Critical Offseason Approaches for San Francisco

Jan 14, 2004 at 12:00 AM


When the 49ers hired Dennis Erickson last offseason, San Francisco fans knew that change was in the air, for better or for worse. After a 7-9 start to Erickson's San Francisco career, they got their answer.

While the 7-9 season can't be solely blamed on Erickson, the 49ers enter the offseason with a lot of question marks and not a lot of answers.

Will the team be able to resign future perennial All-Pro Julian Peterson and corner Ahmed Plummer? Will emerging state Kevan Barlow return after his first 1,000 yard rushing season? Where will Owens end up and will we be compensated? After such a great start against Chicago in the opening game, what went wrong?

The team's first and most obvious priority is re-signing Julian Peterson. Teams must game plan around Peterson because he creates havoc on every play. The fourth year pro bowler from Michigan State led the team with 7 sacks and finished second on the team in tackles with 95. Losing Peterson would be catastrophic to a young and improving defense that ranked 13th in the NFL this year.

At 6'3, 226 pounds, Owens creates matchup problems and is one of the greatest offensive threats in the game. However, Owens drops passes too frequently and causes too much of a public relations headache to warrant the 20 million dollar signing bonus that he wants. The best case scenario for the 49ers would be to franchise Owens and get two first round draft picks for him. The team already has emerging star Brandon Lloyd waiting in the wings, and could find another solid receiver with one of the first round picks they receive from Owens. San Francisco is also likely to lose starting receiver Tai Streets, who wants to play closer to the East Coast and already tried to leave last offseason.

Plummer and Barlow are interesting situations. The team has stated that Peterson is their first priority, making Plummer and Barlow second on the priority list. Will the team have enough money to re-sign Peterson, Plummer and Barlow? That remains to be seen. Plummer isn't a superstar, but has emerged as a solid corner and Barlow is the best running back on the roster. If the offense wishes to have a competitive running game, Barlow needs to be re-signed. As a restricted free agent, Barlow is likely to return to the team next season. The 49ers would like to have Plummer back in the fold for next season, but the team shouldn't break the bank on him. With so many other good corners available through free agency and in the draft, the team should be able to afford Plummer if he wants to return.

The choices the 49ers make regarding their free agents over the next few months will dictate who they sign and how they draft. With the loss of Owens and Streets imminent, the 49ers will need to either sign a starting receiver or draft a one during the top three rounds of the draft. The potential free agents aren't too enticing at receiver, with Darrell Jackson (Sea), Marcus Robinson (Balt.) and Kevin Dyson (Tenn.) the available top pass catchers. A more likely scenario would be drafting a potential star. The Larry Fitzgerald's will be long gone before the 49ers draft at the #16 slot, but a player like Rashaun Woods from Oklahoma State and Reggie Williams from Washington are a possibility.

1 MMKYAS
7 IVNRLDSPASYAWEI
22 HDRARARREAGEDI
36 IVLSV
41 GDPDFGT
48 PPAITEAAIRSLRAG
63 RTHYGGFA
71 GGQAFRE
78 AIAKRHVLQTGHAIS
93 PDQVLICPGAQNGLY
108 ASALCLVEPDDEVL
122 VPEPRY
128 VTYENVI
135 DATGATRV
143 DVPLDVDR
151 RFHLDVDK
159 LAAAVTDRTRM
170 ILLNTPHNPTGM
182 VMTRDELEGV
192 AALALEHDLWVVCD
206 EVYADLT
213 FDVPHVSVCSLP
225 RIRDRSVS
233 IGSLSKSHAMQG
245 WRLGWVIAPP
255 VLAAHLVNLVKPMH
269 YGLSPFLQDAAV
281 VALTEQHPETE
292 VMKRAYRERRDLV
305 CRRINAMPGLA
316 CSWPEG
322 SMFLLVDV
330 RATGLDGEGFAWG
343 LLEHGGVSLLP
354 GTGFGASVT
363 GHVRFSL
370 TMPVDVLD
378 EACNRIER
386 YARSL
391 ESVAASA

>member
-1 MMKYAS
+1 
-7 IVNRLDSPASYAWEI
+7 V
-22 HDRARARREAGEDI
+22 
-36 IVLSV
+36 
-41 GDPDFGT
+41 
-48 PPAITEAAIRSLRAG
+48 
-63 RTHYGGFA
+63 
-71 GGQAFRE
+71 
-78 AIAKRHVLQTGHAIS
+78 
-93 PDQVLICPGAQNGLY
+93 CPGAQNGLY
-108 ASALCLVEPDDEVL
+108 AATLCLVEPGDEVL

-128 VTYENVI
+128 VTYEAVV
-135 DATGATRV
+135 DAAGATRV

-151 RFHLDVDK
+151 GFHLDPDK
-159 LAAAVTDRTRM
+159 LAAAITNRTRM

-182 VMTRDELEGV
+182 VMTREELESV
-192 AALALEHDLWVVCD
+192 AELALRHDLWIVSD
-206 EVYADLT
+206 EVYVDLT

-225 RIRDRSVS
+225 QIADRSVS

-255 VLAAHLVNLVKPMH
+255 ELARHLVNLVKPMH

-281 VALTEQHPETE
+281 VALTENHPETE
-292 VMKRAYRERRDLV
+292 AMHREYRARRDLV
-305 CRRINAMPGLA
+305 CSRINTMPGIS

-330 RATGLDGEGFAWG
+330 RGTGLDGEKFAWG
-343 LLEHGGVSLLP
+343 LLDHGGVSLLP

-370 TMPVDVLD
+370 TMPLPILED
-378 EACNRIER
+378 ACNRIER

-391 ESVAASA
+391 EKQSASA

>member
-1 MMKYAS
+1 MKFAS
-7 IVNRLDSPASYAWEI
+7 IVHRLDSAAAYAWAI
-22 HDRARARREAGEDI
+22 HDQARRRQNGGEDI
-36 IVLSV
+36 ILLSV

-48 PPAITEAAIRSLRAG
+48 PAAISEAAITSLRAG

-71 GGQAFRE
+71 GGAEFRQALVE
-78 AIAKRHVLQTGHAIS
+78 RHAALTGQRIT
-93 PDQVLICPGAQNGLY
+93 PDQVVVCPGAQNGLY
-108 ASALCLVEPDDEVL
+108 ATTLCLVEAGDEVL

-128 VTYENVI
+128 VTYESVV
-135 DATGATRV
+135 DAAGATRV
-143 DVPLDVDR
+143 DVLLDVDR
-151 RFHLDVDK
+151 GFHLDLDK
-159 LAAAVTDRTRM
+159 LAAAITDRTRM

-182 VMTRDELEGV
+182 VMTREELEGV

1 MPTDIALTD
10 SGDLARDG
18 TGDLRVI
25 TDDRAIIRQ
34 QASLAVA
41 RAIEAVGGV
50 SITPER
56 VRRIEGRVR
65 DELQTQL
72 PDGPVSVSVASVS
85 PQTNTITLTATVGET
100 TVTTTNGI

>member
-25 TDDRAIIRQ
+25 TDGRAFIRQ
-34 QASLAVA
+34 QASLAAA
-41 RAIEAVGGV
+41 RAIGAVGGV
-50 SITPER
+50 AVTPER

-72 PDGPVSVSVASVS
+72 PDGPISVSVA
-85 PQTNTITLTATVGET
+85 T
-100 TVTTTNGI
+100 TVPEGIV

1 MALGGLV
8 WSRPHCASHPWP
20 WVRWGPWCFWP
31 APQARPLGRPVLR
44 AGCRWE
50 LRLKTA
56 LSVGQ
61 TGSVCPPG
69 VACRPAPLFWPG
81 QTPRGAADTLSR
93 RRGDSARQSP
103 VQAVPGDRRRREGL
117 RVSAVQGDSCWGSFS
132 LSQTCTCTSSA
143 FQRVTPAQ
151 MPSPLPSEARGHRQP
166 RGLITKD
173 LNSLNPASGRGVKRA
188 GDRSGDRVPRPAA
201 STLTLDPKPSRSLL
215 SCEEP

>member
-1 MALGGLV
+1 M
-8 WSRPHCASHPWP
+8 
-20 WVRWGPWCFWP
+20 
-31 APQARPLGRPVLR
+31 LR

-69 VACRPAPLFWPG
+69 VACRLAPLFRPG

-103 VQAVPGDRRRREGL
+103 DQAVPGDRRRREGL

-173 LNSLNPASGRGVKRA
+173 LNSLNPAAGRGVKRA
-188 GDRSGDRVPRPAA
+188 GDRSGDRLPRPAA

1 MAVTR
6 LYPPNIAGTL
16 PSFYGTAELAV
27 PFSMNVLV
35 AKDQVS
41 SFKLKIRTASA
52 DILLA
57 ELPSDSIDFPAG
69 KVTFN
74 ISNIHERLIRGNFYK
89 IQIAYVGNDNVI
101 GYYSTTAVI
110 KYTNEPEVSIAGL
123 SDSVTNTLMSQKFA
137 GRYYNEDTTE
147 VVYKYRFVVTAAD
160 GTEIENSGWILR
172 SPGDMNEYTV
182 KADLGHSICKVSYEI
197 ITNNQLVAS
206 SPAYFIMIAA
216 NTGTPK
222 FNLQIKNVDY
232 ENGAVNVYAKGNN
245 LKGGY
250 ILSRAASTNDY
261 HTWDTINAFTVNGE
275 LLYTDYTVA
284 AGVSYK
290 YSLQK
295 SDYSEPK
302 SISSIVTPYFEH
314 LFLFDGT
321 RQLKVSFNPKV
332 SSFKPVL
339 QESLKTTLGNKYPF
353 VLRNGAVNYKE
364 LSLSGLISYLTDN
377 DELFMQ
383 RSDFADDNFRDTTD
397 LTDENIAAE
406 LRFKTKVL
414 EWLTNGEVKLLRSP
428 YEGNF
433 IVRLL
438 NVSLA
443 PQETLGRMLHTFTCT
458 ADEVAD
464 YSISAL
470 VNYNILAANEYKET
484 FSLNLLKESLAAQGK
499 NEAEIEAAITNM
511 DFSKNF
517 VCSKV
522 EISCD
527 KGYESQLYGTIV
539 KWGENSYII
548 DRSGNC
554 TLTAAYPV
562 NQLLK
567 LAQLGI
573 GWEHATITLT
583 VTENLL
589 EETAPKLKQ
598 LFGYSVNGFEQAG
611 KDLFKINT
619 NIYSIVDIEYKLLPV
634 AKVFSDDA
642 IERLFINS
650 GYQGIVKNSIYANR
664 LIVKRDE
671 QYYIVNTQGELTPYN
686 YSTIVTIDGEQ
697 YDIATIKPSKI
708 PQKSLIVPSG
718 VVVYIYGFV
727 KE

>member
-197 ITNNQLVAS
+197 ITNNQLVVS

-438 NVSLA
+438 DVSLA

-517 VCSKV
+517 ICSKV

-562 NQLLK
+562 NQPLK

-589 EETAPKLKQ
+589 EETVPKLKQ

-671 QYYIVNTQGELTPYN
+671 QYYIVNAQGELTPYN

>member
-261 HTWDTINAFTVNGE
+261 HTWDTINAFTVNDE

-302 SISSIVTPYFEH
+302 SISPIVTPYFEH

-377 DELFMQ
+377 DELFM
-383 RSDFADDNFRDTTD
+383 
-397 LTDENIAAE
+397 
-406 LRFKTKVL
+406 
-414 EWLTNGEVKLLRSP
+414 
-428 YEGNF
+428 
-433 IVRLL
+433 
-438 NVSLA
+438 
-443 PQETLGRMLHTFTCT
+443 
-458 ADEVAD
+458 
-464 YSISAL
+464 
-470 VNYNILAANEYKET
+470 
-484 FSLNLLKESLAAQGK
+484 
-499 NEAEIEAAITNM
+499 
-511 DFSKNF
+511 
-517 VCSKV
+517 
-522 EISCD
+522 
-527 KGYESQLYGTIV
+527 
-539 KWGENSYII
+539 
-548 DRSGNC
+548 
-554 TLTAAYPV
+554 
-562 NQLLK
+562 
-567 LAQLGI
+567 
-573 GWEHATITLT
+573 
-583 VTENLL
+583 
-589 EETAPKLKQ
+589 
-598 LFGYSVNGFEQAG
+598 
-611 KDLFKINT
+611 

The team also had a lot of meltdowns along the offensive line during the year. A good crop of free agents will be available on the offensive line. Orlando Pace (Stl.), Walter Jones (Sea.) and John Tait (K.C.) will all be available at tackle, but all will be out of the 49ers' price range. Most of the problems can be attributed to injuries, but the line isn't getting any younger and a good guard or tackle could be found in the third or fourth round. Until last season, the 49ers hadn't drafted an offensive tackle in the first round since Harris Barton in 1987, so it is unlikely they will select one during the first two rounds.

Plummer's uncertain status makes picking up a defensive back a priority. A native of Ohio, Plummer has already indicated he would love to play in Cincinnati. San Francisco ranked 26th in the league in pass defense and will need to upgrade their defensive backfield if they want to compete with the division's high powered offenses in St. Louis and Seattle. The free agent cornerback crop is one of the best in recent memory. However, the Champ Bailey's and Troy Vincent's will be way out of the 49er's price range. The team will have to draft a corner and if the 49ers get a first round draft pick from a team signing Owens, they could use one of the picks on a defensive back. DeAngleo Hall from Virginia Tech possesses the speed and vertical jump to be a shut down corner in the NFL.

Starting defensive end John Engelberger is also a free agent. The team is already thin on the defensive line, and will need to draft a defensive lineman somewhere in the draft. Warren Sapp will be on the market, but with so many young defensive linemen available in the draft, it would be smarter to draft a defensive lineman than sign one. Also, defensive team leader Bryant Young isn't getting any younger and the team will have to draft a defensive lineman sometime in the next few seasons, so this may be the year.

With key free agent losses looming, the most pressing need right now for the 49ers is a wide receiver and cornerback. But things will change as the offseason progresses and the team begins to see who they will lose and who they will add. This offseason will be critical for the 49ers if they want to restore their once proud tradition.
The views within this article are those of the writer and, while just as important, are not necessarily those of the site as a whole.


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